Telstra's antics have certainly kept the readers of Full Duplex amused this year. And as 2006 draws to an end, the laughs just keep on coming.
Over the last 12 months, representatives from the nation's largest telco have sparred with the Chaser, taken a few jokes on the chin from comedian and Optus boss Paul O'Sullivan, and made polite banter about chook raffles.
And who could forget the unscripted shower that drenched the audience at Telstra's annual investor day?
Of course, nobody would deny it's a big task running the nation's largest telco, and the boys in blue are doing a better and better job of it every day, by all accounts (mainly their own, of course).
But perhaps they take themselves a little too seriously, leaving the door open to the odd joke at their expense? With all this in mind, it's appropriate to end this year's coverage of the telco sector with one final dig at Telstra.
Your writer rocked up bright and early this morning to witness Telstra chief executive Sol Trujillo's speech to the American Chamber of Commerce in Australia, hosted by Sydney's Westin Hotel.
As has become the norm at large events, before Trujillo said his piece, the MC asked the large business audience to switch off their mobile phones -- it's only polite not to interrupt the speaker, after all.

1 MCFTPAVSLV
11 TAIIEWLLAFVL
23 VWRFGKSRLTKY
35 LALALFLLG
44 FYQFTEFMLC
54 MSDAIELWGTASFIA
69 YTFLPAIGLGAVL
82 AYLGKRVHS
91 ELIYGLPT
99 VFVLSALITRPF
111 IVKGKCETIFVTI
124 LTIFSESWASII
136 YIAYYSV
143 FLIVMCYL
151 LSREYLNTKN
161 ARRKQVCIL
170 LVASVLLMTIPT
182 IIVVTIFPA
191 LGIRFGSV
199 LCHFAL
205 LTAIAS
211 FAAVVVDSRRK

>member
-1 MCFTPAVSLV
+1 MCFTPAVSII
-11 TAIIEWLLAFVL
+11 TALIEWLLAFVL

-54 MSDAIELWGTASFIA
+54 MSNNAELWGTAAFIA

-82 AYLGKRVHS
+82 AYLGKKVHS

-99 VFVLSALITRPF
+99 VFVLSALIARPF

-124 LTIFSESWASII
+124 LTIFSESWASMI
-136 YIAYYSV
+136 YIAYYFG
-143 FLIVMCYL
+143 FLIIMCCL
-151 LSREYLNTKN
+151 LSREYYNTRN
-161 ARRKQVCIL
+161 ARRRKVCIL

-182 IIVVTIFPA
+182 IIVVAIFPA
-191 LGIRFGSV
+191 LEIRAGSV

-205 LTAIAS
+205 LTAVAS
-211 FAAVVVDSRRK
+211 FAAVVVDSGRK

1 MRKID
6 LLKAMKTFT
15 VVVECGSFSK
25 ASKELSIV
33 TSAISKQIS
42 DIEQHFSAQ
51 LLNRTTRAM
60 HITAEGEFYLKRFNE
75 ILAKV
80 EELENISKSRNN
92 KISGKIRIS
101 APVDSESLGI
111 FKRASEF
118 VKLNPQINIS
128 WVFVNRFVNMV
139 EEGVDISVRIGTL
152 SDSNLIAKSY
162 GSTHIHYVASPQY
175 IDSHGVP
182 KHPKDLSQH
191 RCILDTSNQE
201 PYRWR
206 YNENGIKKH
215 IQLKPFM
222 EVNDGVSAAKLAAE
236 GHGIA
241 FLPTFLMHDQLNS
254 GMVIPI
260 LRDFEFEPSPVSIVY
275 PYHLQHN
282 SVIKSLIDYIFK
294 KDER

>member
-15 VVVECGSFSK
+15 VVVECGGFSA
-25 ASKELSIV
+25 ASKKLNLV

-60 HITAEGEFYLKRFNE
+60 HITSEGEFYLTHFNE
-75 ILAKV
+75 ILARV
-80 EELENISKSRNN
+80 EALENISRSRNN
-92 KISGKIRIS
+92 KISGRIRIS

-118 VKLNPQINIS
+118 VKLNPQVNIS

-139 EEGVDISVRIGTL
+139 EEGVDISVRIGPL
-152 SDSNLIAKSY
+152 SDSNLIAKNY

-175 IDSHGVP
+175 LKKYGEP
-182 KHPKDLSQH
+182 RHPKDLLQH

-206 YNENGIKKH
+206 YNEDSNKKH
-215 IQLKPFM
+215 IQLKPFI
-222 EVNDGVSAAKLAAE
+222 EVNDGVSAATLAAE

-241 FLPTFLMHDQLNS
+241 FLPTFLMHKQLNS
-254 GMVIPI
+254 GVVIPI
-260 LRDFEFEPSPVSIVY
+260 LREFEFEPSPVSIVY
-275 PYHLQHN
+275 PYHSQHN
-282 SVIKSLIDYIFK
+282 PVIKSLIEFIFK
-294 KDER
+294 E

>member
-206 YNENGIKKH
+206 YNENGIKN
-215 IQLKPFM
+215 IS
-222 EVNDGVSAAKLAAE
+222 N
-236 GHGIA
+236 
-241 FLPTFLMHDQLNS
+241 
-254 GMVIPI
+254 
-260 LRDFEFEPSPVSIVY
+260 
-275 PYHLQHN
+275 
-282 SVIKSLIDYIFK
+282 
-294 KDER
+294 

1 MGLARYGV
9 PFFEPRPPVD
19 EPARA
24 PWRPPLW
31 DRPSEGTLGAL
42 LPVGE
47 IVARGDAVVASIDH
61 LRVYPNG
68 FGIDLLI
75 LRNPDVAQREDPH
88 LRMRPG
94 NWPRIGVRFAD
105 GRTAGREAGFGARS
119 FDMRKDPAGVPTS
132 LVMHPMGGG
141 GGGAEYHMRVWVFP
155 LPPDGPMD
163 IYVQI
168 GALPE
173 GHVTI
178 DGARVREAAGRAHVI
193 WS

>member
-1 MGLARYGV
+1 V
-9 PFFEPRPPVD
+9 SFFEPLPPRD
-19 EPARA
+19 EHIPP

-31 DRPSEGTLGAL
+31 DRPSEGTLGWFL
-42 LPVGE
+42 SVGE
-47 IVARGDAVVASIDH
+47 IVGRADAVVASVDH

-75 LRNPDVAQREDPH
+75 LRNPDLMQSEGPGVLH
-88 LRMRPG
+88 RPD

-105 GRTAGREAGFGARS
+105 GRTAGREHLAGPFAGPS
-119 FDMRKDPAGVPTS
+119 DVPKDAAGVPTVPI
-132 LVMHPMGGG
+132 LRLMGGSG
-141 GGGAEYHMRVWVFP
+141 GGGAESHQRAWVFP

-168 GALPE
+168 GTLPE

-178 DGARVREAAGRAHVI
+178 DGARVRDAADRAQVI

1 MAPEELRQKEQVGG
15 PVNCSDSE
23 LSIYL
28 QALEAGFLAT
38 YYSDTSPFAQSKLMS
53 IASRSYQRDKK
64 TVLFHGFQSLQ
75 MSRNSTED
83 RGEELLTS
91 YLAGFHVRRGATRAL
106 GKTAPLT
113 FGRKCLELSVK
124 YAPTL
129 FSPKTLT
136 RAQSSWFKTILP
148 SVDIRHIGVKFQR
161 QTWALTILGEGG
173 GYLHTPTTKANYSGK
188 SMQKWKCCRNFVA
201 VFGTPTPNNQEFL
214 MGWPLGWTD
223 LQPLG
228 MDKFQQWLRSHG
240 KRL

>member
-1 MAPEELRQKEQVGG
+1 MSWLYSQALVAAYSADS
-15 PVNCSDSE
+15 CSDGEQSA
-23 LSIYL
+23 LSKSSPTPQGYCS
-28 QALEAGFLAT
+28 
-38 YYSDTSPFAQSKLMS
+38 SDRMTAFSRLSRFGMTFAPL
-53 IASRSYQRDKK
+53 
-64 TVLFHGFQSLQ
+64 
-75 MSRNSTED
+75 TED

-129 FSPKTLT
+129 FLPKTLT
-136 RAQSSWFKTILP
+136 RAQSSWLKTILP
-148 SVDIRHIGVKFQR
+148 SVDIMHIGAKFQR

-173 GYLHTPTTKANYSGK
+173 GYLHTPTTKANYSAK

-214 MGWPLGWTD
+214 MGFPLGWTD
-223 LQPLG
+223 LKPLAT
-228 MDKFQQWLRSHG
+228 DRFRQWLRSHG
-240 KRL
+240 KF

"If it's a Telstra phone, turn it back on and just put it on silent mode," Trujillo quipped after the MC gave him the microphone. "If it's somebody else's, keep it off."
Of course, inevitably someone's mobile did go off a few minutes into Trujillo's speech.
Now this sort of thing would normally be more annoying than humorous -- if the mobile in question didn't belong to Telstra's own chief spin doctor -- group managing director, Public Policy and Communications, Phil Burgess.
The table full of reporters clustered around Burgess at the back of the room watched as Burgess hurriedly tried to turn the phone off, its ring causing heads to turn as it echoed throughout the room.
Better luck next year, Phil.